There are money advice columns and agony columns, but there is no advice column for people with trivial problems. Problems such as, what is the best way to shuffle a pack of cards? Or, where do tennis balls go in wintertime? So I have asked the eminent problem solver and escapologist Sir Frank Trango to drop in from time to time and tackle those odd little inquires of yours that nobody else can be bothered with. All yours, Sir Frank!
Well, what is the best way to shuffle a pack of cards?
Sir Frank writes: The best way to shuffle a pack of cards is to drop them from a great height on to the floor so that they are all separated, then pick them up one by one at random.
Is that really the quickest way to do it?
Sir Frank writes: Certainly not. It is probably the slowest. But you asked me for the best way. The quickest way is to take off the top card and put it on the bottom.
Isn't that just about the worst method you could choose for shuffling a pack of cards?
Sir Frank writes: Certainly. But you asked for the quickest way. There is no really fast, good method of shuffling, at least not one that doesn't ruin the corners of the cards. This paradox tells us more about the nature of life than many a school of philosophy.
Never mind about that – where do tennis balls go in the wintertime?
Sir Frank writes: Under the fridge. Behind the chest of drawers in the hall. In the umbrella stand. Under the holly bush. In those old Wellington boots. In the greenhouse. Behind the piano. In the dog's basket, if you've got one. In the back of the car, under the coats.
Sir Frank writes: It is one of the less well-known laws of science that more coats are put into the backs of cars than are ever taken out of them The same goes for boots, maps, interesting things found on walks and carrier bags. They gradually accumulate over the years until the car is cleared prior to selling.
Why have we started throwing things away in black plastic bags? What is the point of wrapping rubbish before we get rid of it?
Sir Frank writes: It may be rubbish to you, mate, but to future generations it is priceless historical evidence. As any intelligent archaeologist will tell you, there is nothing that yields more information than yesterday's rubbish. Unfortunately, rubbish is almost always thrown away without any care for its survival or welfare – until today, that is, when at last we are beginning to wrap it carefully so that future archaeologists will just be able to unpack it and get to work.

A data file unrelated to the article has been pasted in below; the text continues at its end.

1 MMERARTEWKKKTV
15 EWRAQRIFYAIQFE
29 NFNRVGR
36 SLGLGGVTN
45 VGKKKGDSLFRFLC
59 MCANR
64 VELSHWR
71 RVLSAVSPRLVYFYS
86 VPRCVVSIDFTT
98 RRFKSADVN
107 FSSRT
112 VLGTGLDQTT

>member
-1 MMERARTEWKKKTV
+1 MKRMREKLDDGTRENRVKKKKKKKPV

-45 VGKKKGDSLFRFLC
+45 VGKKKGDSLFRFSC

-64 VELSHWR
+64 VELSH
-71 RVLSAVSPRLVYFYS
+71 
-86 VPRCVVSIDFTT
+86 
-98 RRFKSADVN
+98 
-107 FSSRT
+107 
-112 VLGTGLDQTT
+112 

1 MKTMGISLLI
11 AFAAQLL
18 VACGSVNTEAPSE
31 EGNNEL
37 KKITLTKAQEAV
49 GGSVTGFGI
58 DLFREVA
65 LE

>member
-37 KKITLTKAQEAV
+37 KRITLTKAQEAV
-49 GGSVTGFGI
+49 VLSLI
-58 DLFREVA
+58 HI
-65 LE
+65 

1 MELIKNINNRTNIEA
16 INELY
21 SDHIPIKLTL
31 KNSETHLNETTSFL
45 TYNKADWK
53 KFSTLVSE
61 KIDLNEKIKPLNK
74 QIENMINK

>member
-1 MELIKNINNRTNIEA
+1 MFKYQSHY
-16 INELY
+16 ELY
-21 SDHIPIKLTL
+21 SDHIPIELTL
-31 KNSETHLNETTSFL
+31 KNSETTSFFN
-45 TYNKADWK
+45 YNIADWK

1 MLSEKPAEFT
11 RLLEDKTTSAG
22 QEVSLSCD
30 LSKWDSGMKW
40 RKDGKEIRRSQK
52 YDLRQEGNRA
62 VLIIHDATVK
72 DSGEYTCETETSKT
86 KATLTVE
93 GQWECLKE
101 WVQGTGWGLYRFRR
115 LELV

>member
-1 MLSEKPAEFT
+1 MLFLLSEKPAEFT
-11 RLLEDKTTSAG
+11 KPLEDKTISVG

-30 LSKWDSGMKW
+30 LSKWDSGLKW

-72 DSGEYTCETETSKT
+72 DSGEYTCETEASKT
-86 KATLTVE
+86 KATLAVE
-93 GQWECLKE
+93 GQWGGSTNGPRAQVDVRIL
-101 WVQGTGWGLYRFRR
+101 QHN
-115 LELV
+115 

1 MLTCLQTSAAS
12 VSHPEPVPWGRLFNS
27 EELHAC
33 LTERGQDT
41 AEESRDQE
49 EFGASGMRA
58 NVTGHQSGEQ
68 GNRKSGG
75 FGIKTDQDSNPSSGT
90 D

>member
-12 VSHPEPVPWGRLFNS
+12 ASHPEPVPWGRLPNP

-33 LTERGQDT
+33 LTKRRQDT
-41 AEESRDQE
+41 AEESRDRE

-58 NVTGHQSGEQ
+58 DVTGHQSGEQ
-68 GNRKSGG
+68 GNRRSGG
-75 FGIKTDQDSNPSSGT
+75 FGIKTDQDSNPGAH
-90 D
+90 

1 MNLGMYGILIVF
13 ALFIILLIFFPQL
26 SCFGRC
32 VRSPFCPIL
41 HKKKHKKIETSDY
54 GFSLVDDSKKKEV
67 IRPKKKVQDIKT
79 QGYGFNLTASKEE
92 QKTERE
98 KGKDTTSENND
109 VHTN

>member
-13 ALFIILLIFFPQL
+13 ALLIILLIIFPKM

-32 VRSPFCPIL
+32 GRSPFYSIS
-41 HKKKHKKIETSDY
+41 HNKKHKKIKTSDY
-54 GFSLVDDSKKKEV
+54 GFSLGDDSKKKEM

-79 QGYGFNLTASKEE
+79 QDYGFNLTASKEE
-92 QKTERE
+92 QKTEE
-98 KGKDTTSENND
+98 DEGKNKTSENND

Can you suggest a use for old leaking hot-water bottles that would otherwise have to be thrown away?
Sir Frank writes: It is one of the lesser known laws of science that most hot-water bottles which seem to be leaking are not, in fact, faulty. What happens is that, as you fill it, a small amount of water accumulates in the top round the cap, and this dribbles out during the night to create the illusion of leaking. Always check to make sure you are not throwing away a perfectly innocent bottle.
But if it is leaking, what use can you suggest?
Sir Frank writes: You can use a leaking old hot-water bottle to hang up in a place where the atmosphere needs to be kept moist. Simply fill it with water and it will leak slowly into the air all day.
But what sort of place would be likely to need that sort of atmospheric moistness?
Sir Frank writes: Blimey O'Riley, do I have to do all the bleeding work round here? Greenhouses, for instance, children's bedrooms with electric heaters, sitting rooms with grand pianos and central heating conservatories designed to re-create the effect of sitting in a rain forest.
Are you seriously suggesting we should hang up leaking hot-water bottles in the hot part of the world where hot-water bottles are commonly seen dangling in the undergrowth?
Sir Frank writes: Look ma te, if you don't like my advice, go to some other column. Meanwhile, the rest of you can go whistle up a gum tree.
(Sorry about that, readers. As soon as he has calmed down, Sir Frank will be back soon to tell you what to do with those redundant LP inner sleeves, and how to reconstruct an entire dinosaur from the single bone found in your garden. Keep those inquiries rolling in!)Reuse content